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Isolating a Role for Natural Selection in Speciation: Host Adaptation and Sexual Isolation in Neochlamisus bebbianae Leaf Beetles
Daniel J. Funk
Vol. 52, No. 6 (Dec., 1998), pp. 1744-1759
Published by: Society for the Study of Evolution
Stable URL: http://www.jstor.org/stable/2411347
Page Count: 16
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Muller (1942) and Mayr (1963) hypothesized that natural selection indirectly causes the evolution of reproductive barriers between allopatric populations by causing adaptive genetic divergence that pleiotropically promotes prezygotic or postzygotic incompatibility. Under this mechanism, herbivorous insect populations should be more prone to speciate if they are adapting to different host plants, because the evolution of reproductive isolation will be accelerated above the rate promoted by genetic drift and host-independent sources of selection alone. Although the Muller-Mayr hypothesis is widely accepted, little direct evidence has been collected in support of selection's role in allopatric speciation. This paper offers a method for isolating and evaluating the contribution of host plant-related natural selection pressures to the reproductive isolation between allopatric herbivore populations. The host-related selection hypothesis (HRSH) predicts that herbivore populations using different host plants should be more reproductively isolated than those using the same host, other things being equal. Here, I test this hypothesis using Neochlamisus bebbianae, an oligophagous leaf beetle with a geographically variable host range. In each of two sets of experiments (contrast I, contrast II), I compared two beetle populations (Georgia and New York) that use the same host (Acer) in nature and a third population that natively uses a different host (Betula in Oklahoma [CI], Salix in Ontario [CII]). Experiments showed that 'different-host' populations were more strongly differentiated in hostuse traits (oviposition, host fidelity, feeding response, larval performance) than were 'same-host' populations and that each population most readily uses foliage from its native host. As predicted by the HRSH, sexual isolation was also greater between the adaptively divergent different-host populations (from Betula vs. Acer, from Salix vs. Acer) than between the same-host populations (from Acer), which were undifferentiated in host-use traits. Interpreting these results in a historical context provided by mtDNA sequences from test populations indicated: (1) that Acer- and Betula-associated N. bebbianae represent separate sibling species whose causal origins have been lost to history, and whose incomplete sexual isolation is fortified by host-associated ecological and 'physiological' isolation; and (2) that incipiently speciating Acer- and Salix-associated populations are more closely related to each other than are the two Acer-associated populations, which is consistent with the HRSH. This study thus illustrates the consequences of host-related selection for both the origin and maintenance of reproductive isolation. More important, it provides evidence that the pleiotropic effects of natural selection promote allopatric speciation.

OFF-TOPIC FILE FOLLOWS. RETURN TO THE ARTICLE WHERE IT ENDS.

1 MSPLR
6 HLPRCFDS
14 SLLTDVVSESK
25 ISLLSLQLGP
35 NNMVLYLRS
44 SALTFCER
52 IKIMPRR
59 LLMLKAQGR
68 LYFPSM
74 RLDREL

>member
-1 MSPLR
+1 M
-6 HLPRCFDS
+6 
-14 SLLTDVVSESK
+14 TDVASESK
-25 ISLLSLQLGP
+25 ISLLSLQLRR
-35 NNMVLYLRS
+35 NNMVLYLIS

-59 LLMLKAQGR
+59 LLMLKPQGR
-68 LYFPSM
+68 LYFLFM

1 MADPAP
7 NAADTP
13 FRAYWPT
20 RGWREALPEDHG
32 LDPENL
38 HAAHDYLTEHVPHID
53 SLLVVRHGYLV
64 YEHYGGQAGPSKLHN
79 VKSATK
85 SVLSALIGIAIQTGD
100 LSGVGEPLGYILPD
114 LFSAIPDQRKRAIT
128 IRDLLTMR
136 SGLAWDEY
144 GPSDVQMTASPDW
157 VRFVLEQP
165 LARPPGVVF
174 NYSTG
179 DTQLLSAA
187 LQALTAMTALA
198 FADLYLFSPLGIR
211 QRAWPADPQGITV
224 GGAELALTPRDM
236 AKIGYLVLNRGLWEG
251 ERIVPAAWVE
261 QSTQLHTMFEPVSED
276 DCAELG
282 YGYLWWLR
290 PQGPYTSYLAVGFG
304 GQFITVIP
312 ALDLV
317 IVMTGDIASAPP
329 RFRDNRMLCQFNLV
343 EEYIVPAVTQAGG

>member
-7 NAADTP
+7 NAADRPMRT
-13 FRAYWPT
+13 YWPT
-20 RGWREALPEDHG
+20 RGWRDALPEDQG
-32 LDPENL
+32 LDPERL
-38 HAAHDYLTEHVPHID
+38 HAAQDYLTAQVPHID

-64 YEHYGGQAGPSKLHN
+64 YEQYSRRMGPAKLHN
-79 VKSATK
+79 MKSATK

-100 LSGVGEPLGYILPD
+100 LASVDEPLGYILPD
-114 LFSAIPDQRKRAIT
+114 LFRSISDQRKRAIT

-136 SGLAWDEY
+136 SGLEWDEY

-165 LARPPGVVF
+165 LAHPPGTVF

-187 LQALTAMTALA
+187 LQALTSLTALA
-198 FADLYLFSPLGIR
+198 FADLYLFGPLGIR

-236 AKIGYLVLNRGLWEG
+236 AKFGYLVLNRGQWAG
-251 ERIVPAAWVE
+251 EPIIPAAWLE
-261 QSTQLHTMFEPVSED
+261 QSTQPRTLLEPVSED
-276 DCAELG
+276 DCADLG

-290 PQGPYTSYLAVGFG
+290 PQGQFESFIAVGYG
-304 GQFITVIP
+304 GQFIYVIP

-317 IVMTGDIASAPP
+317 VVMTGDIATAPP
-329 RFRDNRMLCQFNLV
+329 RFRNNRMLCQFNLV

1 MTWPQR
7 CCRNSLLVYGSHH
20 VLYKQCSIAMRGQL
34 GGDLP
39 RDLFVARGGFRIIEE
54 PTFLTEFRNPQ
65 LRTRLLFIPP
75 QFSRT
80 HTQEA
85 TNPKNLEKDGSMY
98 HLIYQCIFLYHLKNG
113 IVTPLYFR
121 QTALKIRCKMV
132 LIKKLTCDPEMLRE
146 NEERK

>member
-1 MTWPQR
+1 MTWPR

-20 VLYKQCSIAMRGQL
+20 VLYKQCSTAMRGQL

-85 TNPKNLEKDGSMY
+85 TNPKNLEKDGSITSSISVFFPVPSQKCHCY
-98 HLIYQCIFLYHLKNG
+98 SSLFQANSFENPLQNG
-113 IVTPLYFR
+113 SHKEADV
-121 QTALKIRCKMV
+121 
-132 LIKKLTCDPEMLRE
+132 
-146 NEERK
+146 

Evolution © 1998 Society for the Study of Evolution